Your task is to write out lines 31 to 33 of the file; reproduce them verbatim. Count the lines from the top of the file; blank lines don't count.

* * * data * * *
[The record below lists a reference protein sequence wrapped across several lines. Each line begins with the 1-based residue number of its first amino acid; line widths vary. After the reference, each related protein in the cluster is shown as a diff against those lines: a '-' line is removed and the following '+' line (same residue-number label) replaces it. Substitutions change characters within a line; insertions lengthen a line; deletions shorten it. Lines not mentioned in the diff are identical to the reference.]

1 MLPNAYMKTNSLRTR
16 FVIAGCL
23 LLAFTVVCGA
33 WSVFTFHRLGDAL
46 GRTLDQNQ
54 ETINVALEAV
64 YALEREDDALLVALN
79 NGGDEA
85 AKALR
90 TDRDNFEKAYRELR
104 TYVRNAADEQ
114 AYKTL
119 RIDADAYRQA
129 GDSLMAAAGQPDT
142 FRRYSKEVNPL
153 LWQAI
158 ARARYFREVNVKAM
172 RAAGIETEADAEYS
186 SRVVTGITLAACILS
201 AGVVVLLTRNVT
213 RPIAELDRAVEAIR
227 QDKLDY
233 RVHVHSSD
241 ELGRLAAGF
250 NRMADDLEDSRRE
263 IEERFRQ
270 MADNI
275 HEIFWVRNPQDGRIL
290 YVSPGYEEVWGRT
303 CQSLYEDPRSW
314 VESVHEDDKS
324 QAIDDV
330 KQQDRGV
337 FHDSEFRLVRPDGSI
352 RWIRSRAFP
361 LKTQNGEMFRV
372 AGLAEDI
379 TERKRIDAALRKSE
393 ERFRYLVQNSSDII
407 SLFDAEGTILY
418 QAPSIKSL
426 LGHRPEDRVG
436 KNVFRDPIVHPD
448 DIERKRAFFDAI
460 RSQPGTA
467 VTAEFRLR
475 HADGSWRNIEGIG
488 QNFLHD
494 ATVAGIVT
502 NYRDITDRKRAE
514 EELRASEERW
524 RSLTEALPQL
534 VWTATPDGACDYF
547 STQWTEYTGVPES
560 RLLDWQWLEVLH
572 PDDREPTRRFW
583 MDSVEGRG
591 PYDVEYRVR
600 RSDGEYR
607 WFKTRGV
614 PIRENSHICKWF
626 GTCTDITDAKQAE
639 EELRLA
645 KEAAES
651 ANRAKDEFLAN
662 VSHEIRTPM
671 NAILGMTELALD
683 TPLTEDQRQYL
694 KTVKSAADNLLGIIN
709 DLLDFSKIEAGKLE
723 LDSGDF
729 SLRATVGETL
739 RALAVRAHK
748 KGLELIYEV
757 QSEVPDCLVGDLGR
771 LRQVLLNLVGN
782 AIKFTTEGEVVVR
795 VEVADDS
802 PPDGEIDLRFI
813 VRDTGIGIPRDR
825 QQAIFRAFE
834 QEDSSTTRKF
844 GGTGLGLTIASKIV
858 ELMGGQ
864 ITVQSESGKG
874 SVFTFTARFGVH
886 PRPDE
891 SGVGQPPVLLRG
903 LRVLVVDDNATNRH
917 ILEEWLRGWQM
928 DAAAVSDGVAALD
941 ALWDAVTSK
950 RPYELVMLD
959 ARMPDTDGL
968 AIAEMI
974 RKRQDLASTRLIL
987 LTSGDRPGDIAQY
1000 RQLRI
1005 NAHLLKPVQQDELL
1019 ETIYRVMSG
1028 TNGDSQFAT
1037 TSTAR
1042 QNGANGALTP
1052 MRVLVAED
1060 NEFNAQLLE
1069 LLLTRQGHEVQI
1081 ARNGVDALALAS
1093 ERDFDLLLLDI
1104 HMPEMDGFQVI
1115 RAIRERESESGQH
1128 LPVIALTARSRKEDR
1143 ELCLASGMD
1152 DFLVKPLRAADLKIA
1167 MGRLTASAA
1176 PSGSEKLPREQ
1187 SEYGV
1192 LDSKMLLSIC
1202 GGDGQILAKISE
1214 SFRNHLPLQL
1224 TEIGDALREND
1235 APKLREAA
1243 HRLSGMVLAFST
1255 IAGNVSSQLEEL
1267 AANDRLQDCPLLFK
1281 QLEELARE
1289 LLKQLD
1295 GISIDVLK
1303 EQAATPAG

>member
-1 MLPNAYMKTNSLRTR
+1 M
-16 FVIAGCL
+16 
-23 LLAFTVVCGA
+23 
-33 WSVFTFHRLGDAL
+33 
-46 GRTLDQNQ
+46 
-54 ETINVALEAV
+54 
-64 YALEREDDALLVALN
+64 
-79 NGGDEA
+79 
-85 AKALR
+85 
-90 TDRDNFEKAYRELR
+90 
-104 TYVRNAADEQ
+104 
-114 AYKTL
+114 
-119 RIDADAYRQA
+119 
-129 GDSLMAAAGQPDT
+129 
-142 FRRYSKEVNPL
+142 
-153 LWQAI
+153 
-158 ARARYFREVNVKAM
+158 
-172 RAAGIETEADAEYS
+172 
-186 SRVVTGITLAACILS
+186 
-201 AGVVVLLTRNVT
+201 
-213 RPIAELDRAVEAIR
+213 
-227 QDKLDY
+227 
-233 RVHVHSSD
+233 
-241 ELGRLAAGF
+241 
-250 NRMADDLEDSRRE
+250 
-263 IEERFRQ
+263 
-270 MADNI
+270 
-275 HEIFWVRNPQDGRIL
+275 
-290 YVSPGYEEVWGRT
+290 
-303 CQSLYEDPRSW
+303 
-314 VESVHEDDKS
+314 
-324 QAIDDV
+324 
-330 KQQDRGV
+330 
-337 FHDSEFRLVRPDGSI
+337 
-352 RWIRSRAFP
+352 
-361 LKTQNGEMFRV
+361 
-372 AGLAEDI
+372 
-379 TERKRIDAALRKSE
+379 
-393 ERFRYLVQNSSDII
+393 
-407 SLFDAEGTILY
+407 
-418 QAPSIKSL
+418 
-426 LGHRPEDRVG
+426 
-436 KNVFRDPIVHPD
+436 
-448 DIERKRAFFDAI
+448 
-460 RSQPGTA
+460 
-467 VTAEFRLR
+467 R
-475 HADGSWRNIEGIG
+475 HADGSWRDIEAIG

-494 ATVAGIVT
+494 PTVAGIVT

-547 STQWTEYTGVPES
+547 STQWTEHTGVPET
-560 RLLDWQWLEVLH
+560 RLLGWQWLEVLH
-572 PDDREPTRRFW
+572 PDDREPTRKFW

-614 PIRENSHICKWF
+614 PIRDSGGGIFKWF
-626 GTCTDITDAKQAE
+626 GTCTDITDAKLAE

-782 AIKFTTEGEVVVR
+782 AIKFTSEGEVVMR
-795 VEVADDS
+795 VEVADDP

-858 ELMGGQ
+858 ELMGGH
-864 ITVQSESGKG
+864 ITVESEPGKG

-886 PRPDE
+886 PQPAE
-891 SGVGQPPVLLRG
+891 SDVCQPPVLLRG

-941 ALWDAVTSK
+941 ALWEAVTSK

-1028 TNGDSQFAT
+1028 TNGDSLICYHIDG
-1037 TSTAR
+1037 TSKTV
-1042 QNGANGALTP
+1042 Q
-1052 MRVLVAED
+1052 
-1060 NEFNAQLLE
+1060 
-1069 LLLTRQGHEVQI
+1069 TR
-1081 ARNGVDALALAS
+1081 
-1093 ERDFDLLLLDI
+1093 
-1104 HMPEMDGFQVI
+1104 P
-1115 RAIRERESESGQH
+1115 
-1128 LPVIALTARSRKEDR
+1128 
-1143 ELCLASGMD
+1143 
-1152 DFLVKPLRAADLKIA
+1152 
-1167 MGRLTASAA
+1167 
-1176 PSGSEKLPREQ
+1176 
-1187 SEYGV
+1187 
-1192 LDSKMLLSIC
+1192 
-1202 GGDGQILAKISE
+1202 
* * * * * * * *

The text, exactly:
303 CQSLYEDPRSW
314 VESVHEDDKS
324 QAIDDV